Yes, you can transfer your workouts directly from TrainingPeaks to Zwift! Just login to zwift.com and make sure your account is linked on the connections page. If they are connected, disconnect and connect them again just to be safe. Next, make sure your workout has been saved via TrainingPeaks Structured Workout Builder. Lastly, login to Zwift, select workouts, and find today’s workout under the TrainingPeaks dropdown. You’ll only see the workout for the current day, and it updates automatically each day.
Cyclocross training plans are very different from road training plans due to the requirements of the race.
I add an Active Recovery day on possible rest days for two reasons. A properly executed Active Recovery day enables your body to recover faster than sitting on the couch without adding additional stress to the system. We call this Active Rest. You must ensure that you are adhering to the workout – it is easy to pedal too hard if you are feeling good.
Second, some athletes train 10+ hours per week during the road season. Transitioning from that volume to 8-9 hour weeks is mentally tough for them.
In your case, if your schedule makes daily rides impossible, substitute Rest on the Active Recovery days. You will notice that this will align with Mondays off philosophy.
NOTE: Running. Most cyclists are not used to running. Phase 1 (first four weeks) helps the body biomechanically adjust to running, so they run four times each week.
This is really a two-part question. First, your workouts must be created in the workout builder in TrainingPeaks. We attempt to make sure all of your workouts are now created in the workout builder. The easiest way to tell is to look and see if you see a structured workout in your TrainingPeaks account.
The second part is getting the Garmin ready to find and display the workout. To do this you must have the TrainingPeaks daily workout IQ app and the Garmin Connect Mobile app installed on your phone and paired to your Garmin device.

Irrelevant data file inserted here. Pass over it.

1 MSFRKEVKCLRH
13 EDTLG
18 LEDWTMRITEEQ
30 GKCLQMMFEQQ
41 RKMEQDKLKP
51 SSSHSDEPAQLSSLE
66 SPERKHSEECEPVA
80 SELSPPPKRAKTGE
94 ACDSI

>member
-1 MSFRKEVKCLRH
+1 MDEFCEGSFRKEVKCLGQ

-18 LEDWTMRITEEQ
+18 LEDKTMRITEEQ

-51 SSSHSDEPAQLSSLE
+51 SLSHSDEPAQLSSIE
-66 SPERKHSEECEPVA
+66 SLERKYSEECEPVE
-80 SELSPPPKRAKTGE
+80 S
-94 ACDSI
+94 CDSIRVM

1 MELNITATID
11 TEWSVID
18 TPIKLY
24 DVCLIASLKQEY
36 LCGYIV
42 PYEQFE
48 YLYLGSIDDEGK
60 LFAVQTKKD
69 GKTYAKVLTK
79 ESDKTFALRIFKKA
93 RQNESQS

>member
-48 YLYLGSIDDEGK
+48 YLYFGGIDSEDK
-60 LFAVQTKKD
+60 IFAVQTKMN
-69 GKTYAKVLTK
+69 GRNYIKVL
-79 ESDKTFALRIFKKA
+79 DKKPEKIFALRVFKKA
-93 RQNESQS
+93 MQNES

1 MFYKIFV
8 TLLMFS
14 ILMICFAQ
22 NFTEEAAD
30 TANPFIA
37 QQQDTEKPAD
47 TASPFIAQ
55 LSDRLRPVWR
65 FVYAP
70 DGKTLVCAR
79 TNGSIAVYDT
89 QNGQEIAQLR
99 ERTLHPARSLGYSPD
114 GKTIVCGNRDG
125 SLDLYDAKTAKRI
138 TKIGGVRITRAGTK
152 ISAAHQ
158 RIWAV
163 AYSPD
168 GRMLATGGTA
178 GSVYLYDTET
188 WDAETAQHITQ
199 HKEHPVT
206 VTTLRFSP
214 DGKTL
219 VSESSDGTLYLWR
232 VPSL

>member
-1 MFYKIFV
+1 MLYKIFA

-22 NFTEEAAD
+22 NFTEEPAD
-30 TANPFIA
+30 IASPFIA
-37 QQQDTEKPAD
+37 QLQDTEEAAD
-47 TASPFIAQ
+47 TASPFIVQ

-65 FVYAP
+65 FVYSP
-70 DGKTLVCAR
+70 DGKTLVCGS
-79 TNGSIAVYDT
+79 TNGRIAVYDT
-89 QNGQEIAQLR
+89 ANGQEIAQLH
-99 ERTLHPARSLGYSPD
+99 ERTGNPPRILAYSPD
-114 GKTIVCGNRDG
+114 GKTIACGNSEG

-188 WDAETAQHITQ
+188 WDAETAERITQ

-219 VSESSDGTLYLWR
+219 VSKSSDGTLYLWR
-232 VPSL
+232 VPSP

First, make sure you have the Garmin Connect app and paired with your phone. Garmin FAQ on how to do this, click here. Once your device is paired with the Garmin Connect mobile app you will have to download the Training Peaks Daily workout IQ app. Click here for instructions on how to access the Connect IQ store. After you authorize the IQ app to access your TrainingPeaks account you will be able to see your daily workouts on your Garmin device. One item that I would like to emphasize is daily. You can only see the workout on the day that it is scheduled in Training Peaks. It will not show up the night before and it will be gone the day after. This is just your daily workout.
Resources for troubleshooting
The short answer is yes, but let me give you the long answer about strength and conditioning for cyclists too.
The Base Plan is broken down into three broad categories: on the bike, cross training, and strength and conditioning. By doing all three portions you maximize your overall fitness. Many cyclists have no desire to go to the gym, which I feel is very short-sighted, but I digress. So this plan could be a cycling only base plan, but I add the other two… well… because I think it makes for a more rounded program. Here are your priorities for your base plan.
The on-the-bike can be done indoors or outdoors, whatever your conditions allow. We design the program so that if you are stuck indoors, you can import the workouts to Zwift or simply use your Garmin or Wahoo to control your smart trainer.
The cross-training portion is typically some cardio other than the bike. This could be an elliptical machine, running, rowing, or alpine tour skiing. Okay, I through AT in there because that is what I use for my cardio, VO2 Max efforts during the winter. The last portion is strength and conditioning.